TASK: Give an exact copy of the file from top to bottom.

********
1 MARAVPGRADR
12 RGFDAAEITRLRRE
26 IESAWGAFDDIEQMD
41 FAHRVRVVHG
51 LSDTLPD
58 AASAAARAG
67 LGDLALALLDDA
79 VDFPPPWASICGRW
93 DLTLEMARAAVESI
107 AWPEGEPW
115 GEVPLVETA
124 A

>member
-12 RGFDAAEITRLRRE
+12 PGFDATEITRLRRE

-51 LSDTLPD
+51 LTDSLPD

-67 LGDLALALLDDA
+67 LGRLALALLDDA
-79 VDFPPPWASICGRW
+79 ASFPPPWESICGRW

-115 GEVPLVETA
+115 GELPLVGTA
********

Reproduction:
1 MARAVPGRADR
12 RGFDAAEITRLRRE
26 IESAWGAFDDIEQMD
41 FAHRVRVVHG
51 LSDTLPD
58 AASAAARAG
67 LGDLALALLDDA
79 VDFPPPWASICGRW
93 DLTLEMARAAVESI
107 AWPEGEPW
115 GEVPLVETA
124 A

>member
-12 RGFDAAEITRLRRE
+12 PGFDATEITRLRRE

-51 LSDTLPD
+51 LTDSLPD

-67 LGDLALALLDDA
+67 LGRLALALLDDA
-79 VDFPPPWASICGRW
+79 ASFPPPWESICGRW

-115 GEVPLVETA
+115 GELPLVGTA